Transitioning to a new Internet would be difficult, but research continues

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NEW YORK -- Transitioning to a next-generation Internet could be akin to changing the engines on a moving airplane.

Routers and other networking devices will likely need replacing; personal computers could be in store for software upgrades. Headaches could arise given the fact that it won't be possible to simply shut down the entire network for maintenance, with companies, groups and individuals depending on it every day.

And just think of the costs -- potentially billions of dollars.

Advocates of a clean-slate Internet -- a restructuring of the underlying architecture to better handle security, mobility and other emerging needs -- agree that any transition will be difficult.

Consider that the groundwork for the IPv6 system for expanding the pool of Internet addresses was largely completed nearly a decade ago, yet the vast majority of software and hardware today still use the older, more crowded IPv4 technology. The clean-slate initiatives are far more ambitious than that.

But researchers aren't deterred.

"The premise of the clean-slate design is, let's start by saying, 'How should it be done?' independent of 'Can we retrofit it?" said Andrea Goldsmith, an electrical engineering professor at Stanford. "Once we know what the right thing to do is, then we can say, 'Is there an evolutional path?"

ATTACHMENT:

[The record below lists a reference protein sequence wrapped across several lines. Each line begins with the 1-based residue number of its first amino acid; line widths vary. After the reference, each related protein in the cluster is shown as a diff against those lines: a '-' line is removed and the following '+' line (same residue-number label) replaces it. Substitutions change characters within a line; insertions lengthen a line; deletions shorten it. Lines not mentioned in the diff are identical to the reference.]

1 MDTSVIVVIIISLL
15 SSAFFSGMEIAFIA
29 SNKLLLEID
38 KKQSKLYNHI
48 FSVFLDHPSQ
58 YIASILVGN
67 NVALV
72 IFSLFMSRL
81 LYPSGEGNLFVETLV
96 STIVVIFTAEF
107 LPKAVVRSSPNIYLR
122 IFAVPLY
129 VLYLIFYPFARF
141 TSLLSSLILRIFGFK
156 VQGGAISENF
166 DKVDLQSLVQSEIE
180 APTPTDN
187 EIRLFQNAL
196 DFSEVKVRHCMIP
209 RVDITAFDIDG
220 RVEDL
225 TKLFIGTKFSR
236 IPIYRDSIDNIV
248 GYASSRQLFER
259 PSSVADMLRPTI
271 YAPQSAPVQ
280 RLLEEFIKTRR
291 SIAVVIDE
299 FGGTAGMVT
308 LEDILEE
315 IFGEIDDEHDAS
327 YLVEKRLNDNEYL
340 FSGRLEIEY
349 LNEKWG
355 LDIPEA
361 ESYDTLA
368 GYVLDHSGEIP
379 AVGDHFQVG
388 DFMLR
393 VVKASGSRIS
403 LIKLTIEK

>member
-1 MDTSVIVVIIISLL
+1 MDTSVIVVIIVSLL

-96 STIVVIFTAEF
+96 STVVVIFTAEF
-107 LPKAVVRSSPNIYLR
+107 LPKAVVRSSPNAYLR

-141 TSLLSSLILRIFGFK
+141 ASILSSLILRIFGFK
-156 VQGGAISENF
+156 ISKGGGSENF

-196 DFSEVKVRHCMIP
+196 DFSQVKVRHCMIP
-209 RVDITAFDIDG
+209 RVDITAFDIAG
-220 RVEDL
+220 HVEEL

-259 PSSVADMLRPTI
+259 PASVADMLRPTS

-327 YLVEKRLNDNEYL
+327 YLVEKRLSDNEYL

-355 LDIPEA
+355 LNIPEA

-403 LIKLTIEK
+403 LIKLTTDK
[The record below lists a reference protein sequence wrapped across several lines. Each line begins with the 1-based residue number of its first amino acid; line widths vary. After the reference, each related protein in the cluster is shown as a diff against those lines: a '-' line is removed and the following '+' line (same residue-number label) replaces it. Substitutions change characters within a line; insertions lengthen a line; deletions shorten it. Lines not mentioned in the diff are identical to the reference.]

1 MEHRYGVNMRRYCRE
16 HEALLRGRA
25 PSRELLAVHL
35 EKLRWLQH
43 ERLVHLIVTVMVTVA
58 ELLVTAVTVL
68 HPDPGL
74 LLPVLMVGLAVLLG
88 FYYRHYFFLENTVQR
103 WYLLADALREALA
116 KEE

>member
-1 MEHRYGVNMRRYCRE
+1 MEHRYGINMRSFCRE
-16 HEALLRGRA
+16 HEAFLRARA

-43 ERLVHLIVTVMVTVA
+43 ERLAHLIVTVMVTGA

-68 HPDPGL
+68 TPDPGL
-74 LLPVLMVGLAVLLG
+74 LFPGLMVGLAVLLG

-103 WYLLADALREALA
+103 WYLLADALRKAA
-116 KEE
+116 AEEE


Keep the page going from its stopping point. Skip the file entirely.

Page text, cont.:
One transition scenario is to run a parallel network for applications that truly need the improved functions. People would migrate to the new system over time, the way some are now abandoning the traditional telephone system for Internet-based phones, even as the two networks run side by side.

"There's no such thing as a flag day," said Larry Peterson, chairman of computer science at Princeton. "What happens is that certain services start to take off and attract users, and industry players start to take notice and adapt."

That's not unlike the approach NASA has in mind for extending the Internet into outer space. NASA has started to deploy the Interplanetary Internet so its spacecraft would have a common way of communicating with one another and with mission control.

But because of issues unique to outer space -- such as a planet temporarily blocking a spacecraft signal, or the 15 to 45 minutes it takes a message to reach Mars and back -- NASA can't simply slap on the communications protocols designed for the earthbound Internet. So project researchers have come up with an alternate communications protocol for space, and the two networks hook up through a gateway.

To reduce costs, businesses might buy networking devices that work with both networks -- and they'd do so only when they would have upgraded their systems anyhow.

Some believe the current Internet will never go away, and the fruits of the research could go into improving -- rather than scrapping -- the existing architecture.

"You can't overhaul an international network very easily and expect everyone to jump on it," said Leonard Kleinrock, a UCLA professor who was one of the driving forces in creating the original Internet. "The legacy systems are there. You're not going to get away from it."